Children in the Youth Rehabilitation Center who took part in the gardening project learned to manage their emotions and behaviors more effectively, and they had a better understanding of themselves. Most of them also stated that they plan to continue gardening after moving in.

Whether they are enjoying the fruits of other people’s efforts in the garden or digging the ground with a shovel and hoe, gardens and gardening can help bring peace and healing to people. Life. In a 2016 survey conducted by Serena Barello, Guendalina Graffigna, Julia Menichetti, Matteo Sozzi, Mariarosaria Savarese, A. Claudio Bosio, and Massimo Corbo, the title is: The value of therapeutic gardening interventions for accident patients’ brain during rehabilitation Vascular: An exploratory qualitative study, available at https://tinyurl.com/3h6zazz3, and the observations are very impressive.

According to them although horticultural intervention has potential therapeutic effects on the clinical and psychological outcomes of patients, there is a lack of scientific research based on the experience of elderly post-stroke patients taking part in therapeutic horticulture in rehabilitation programs.

A qualitative phenomenological study was conducted based on semi-structured and daily interviews of 22 patients with the nervous system after stroke. Five key themes were identified from interviews and diaries:

1) Positive experiences of nature.

2) Therapeutic gardening as a protective space for self-expression.

3) Contact with nature to improve self-efficacy.

4) Plants as catalysts for doctors and patients Relationship.

5) Therapeutic gardening serves as a bridge between the hospital environment and the outside world.

Post-stroke patients engaged in therapeutic gardening see this to encourage them to play an active role in health care and enable them to take a proactive approach to disease management. Evaluation of therapeutic horticultural interventions to develop the existing evidence base is critical. As a protected self-exposure space, therapeutic gardening is a therapeutic space where patients can express their spontaneous attitudes and abilities while interacting with nature.

Generally, patients view the hospital environment as a deprived place where various life choices are not allowed. In this framework, gardening is experienced as a “break” with the environment and the daily work of the hospital, which provides a sense of autonomy and mobility for patients who have suffered a stroke in the treatment garden.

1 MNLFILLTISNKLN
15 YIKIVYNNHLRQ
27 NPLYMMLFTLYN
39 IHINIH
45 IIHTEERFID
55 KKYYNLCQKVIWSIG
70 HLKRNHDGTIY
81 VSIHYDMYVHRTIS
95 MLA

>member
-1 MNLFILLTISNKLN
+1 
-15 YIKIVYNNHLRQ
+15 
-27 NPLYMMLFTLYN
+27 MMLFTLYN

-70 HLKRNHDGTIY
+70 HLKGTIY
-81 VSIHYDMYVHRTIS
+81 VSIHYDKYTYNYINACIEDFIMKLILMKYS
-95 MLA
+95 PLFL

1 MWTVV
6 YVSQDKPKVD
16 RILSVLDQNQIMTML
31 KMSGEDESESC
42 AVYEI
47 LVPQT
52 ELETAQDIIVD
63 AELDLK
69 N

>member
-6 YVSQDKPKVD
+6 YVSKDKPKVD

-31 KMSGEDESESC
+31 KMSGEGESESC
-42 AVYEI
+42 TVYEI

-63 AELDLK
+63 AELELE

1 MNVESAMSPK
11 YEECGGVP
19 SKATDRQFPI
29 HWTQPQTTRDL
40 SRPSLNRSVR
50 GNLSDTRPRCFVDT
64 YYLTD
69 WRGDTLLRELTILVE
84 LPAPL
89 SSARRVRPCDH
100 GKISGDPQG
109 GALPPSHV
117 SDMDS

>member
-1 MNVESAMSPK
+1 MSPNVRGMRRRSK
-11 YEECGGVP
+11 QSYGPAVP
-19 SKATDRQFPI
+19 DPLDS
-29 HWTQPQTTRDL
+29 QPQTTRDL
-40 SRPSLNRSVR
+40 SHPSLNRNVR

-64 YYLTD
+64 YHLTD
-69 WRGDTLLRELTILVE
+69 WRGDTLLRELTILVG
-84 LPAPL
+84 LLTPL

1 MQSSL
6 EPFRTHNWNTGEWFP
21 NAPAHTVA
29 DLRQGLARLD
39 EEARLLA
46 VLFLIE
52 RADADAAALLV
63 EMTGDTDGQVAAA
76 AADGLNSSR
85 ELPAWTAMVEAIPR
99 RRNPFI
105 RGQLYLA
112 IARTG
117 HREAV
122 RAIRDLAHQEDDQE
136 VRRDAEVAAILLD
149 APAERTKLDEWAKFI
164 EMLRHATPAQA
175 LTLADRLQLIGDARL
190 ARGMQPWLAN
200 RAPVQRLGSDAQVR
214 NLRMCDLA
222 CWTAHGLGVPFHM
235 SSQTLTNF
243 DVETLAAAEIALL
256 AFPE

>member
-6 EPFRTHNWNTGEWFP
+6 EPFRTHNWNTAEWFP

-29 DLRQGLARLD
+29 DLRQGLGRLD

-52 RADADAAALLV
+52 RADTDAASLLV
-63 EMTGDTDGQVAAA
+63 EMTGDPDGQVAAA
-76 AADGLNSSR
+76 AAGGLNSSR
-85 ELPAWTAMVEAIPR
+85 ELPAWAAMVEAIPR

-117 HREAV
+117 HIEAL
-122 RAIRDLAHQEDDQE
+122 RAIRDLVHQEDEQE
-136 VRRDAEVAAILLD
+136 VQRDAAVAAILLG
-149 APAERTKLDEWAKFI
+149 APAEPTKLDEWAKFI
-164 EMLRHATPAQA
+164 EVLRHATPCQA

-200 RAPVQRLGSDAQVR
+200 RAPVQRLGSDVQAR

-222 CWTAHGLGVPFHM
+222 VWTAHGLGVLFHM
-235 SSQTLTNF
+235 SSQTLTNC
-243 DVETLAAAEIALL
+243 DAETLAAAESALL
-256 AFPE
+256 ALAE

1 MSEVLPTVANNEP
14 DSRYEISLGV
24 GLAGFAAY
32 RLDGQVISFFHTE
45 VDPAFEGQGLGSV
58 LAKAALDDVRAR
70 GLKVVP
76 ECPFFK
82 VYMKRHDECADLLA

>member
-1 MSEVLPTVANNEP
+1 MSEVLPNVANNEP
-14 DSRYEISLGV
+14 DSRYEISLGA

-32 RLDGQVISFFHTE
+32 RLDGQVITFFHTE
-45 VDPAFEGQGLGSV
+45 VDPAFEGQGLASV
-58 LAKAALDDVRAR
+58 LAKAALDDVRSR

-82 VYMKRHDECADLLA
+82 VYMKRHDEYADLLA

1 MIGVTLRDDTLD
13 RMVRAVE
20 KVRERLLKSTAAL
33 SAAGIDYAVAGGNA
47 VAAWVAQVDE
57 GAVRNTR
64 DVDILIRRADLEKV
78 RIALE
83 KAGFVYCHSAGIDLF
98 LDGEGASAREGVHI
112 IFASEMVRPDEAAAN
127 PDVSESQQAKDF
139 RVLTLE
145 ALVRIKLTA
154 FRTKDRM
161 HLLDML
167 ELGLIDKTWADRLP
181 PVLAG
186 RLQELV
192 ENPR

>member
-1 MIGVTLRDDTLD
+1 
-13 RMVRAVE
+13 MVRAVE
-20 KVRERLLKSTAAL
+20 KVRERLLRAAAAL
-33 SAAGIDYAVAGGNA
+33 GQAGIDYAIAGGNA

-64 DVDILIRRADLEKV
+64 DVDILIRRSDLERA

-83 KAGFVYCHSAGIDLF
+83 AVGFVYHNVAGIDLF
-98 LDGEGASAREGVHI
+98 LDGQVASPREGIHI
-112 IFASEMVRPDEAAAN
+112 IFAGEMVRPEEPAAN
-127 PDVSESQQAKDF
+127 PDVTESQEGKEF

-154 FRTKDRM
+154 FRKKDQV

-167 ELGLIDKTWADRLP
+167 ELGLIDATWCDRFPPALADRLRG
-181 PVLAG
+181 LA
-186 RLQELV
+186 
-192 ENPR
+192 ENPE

Because of its power of participation, the perspective of the post-stroke patient is considered to be a background that makes it easier to achieve health and well-being. The study found no link between self-esteem and self-esteem. Therapeutic gardening can encourage stroke patients to accept and re-treat the disease. This activity can also allow patients to take the first step to incorporate their disease status into the context of an active life project. It provides a training ground where people can express their identity in a framework that conforms to the external environment.

Research shows that by working with plants, stroke patients can take better care of themselves. Although the results are preliminary, they may be useful for the clinical practice of stroke patients and may provide useful information for implementing therapeutic gardening activities in rehabilitation programs.

Conclusion:

Gardening is not only a task that demands physical involvement but also can ease the way for community interaction. Since the task produces quantifiable and visible results, one can draw his sense of effectiveness from what a garden [produces over time. Since this is directly linked to a sense of being rewarded by nature, this facilitates the happy hormones and positive reinforcements. Be in momentary relief, like one through aromatherapy or a long-term sense of passion by producing fresh flowers and crops. Gardening is an art that has lived the test of time and it is hugely beneficial even in a modern-day context.

If you had the time and space, what kind of plants would you have liked to grow?

~ Deepansh Pratap